Budget Paper 1994-95 No.6 Northern Territory Economy
Tabled Paper 2156
Tabled Papers for 6th Assembly 1990 - 1994; Tabled Papers; ParliamentNT
Tabled by Barry Coulter
Made available by the Legislative Assembly of the Northern Territory under Standing Order 240. Where copyright subsists with a third party it remains with the original owner and permission may be required to reuse the material.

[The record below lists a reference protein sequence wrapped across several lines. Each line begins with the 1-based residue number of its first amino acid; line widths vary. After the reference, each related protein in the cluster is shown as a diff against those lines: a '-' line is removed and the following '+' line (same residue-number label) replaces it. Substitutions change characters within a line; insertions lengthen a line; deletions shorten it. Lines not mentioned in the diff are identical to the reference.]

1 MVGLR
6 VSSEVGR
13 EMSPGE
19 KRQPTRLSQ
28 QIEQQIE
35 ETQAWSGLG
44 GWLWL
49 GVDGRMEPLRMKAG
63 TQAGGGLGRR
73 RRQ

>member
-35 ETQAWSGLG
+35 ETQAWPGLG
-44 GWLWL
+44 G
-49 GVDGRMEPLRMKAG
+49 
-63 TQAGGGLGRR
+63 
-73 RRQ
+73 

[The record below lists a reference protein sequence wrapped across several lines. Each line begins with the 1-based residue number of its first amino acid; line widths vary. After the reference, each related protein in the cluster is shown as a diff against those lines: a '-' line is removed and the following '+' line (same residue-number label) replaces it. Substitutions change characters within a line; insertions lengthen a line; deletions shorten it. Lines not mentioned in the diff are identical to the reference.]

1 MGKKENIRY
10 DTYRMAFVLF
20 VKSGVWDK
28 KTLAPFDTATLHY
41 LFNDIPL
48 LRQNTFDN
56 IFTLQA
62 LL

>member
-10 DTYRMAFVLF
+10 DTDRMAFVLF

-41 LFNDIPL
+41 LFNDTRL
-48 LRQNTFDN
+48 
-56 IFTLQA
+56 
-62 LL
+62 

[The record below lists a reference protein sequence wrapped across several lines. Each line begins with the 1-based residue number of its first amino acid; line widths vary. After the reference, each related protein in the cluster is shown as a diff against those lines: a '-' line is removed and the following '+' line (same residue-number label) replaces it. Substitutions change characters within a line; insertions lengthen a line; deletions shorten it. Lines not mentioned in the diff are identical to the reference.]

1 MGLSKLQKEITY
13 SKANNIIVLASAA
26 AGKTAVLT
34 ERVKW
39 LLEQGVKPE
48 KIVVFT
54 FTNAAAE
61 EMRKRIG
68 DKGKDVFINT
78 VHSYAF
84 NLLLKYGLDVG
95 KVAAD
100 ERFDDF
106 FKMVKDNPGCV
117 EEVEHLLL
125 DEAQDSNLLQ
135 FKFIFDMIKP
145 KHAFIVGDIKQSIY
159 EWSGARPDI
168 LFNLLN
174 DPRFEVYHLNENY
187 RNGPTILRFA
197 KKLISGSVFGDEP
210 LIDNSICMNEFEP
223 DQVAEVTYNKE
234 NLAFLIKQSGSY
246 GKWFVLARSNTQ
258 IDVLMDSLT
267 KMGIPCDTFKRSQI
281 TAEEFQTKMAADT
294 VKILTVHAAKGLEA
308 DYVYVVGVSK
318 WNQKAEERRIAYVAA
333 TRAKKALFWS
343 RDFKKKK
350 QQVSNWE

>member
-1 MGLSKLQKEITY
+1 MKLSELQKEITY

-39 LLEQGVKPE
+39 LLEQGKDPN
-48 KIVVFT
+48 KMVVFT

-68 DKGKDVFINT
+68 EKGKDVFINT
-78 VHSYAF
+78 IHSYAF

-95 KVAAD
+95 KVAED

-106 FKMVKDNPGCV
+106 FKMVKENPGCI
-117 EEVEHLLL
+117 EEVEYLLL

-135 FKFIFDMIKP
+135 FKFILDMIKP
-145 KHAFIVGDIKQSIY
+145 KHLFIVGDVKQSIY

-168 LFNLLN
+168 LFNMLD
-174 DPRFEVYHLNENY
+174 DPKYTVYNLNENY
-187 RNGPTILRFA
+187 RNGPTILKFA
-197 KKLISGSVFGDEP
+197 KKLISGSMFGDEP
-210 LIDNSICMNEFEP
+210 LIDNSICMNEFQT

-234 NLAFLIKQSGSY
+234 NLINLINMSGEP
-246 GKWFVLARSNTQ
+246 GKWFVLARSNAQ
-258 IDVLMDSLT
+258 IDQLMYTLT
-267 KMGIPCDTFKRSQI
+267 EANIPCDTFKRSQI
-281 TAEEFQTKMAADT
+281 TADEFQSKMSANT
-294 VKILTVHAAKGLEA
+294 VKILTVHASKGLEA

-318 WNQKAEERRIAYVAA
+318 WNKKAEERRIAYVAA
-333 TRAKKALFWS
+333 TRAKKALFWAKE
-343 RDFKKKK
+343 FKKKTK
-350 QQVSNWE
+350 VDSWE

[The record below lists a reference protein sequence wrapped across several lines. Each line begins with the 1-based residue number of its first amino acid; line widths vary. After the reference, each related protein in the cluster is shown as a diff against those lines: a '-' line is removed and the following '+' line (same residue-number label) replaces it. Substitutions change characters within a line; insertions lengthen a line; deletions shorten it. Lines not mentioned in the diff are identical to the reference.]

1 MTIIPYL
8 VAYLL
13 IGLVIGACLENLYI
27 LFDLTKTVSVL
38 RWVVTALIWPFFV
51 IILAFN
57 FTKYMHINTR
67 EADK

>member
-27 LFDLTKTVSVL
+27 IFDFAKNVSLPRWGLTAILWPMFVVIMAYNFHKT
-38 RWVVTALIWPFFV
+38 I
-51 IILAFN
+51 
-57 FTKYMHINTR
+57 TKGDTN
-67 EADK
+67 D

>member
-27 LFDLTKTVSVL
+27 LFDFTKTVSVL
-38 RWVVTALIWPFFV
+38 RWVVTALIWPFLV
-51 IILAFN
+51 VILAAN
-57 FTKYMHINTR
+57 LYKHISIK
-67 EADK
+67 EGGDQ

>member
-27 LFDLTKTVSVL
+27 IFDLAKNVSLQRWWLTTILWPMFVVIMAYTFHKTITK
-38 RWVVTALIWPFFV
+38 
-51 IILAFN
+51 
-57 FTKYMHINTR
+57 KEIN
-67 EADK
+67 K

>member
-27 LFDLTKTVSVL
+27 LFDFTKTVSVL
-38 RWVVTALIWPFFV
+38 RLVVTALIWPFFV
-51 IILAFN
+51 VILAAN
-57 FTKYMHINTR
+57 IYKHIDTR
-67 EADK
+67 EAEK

Regional Economic Environment The growth rates illustrated in Figure 7.1 have been calculated in local currencies for each jurisdiction. The growth rates shown for A SEA N and E ast A s ia are w e ig h ted according to the relative economic size o f the constituent countries. How ever, w hen m easu red in a com m on currency, such as Australian dollars, there are also movements in relative exchange rates to be taken into account. Due to the general decline in the value o f the Australian dollar over the past 10 years, a number o f Asian economies are measured to have performed even better than Figure 7.1 suggests. This is highlighted in Table 7.1. Particularly impressive has been the change in the relative size o f Japan, East Asia, and ASEAN, especially Singapore and Thailand, compared to A ustralias own size. Growth in the region has already seen it attract an increasingly large share o f Australian trade, currently accounting for 58% of Australian exports worth around $A35 billion in 1992/93. Yet these goods comprised only 3% of the imports to these countries. To some extent this reflects the much larger trade sectors relative to GDP in a number o f these countries. For example, while Australian exports are equivalent to around 15% o f GDP, worth some $A61 billion in 1992/93, imports accounted for over 50% o f ASEAN GDP in 1992, worth some $A240 billion. Imports by the Asian region have been rising by around 15 to 20% per annum for the past 10 years, and this growth shows no early signs o f abating, especially in the more dynamic economies. The Northern Territory has benefited from its role as a supplier o f services to the ASEAN region. Service exports located onshore include education and tourism (recorded as exports because the services are sold to non-residents). However, the Northern Territory is also taking a leading role for Australia in providing services directly in the region, such as television broadcasting, computer software development and education. Not only is the absolute size o f the economies important for Australian trade, but also the individual wealth o f consumers within these economies. With economic growth has come rising living standards and per capita incomes (see Table 7.2). Japan and Hong Kong, both 3 8 Table 7.1 Asian GDP Relative to Australia Australia = 100 1984 1993 Japan 696 1 494 South Korea 50 111 Taiwan 33 77 Hong Kong 18 39 East A sia 101 227 China 165 181 Singapore 10 18 T hailand 23 40 Indonesia 48 51 Philippines 17 19 M alaysia 19 23 Brunei n.a. n.a. ASEAN* 117 151 *Excludes Brunei Source: ABS Cat. No. 5206.0, NT Treasury, IMF; Yamaichi Research Institute
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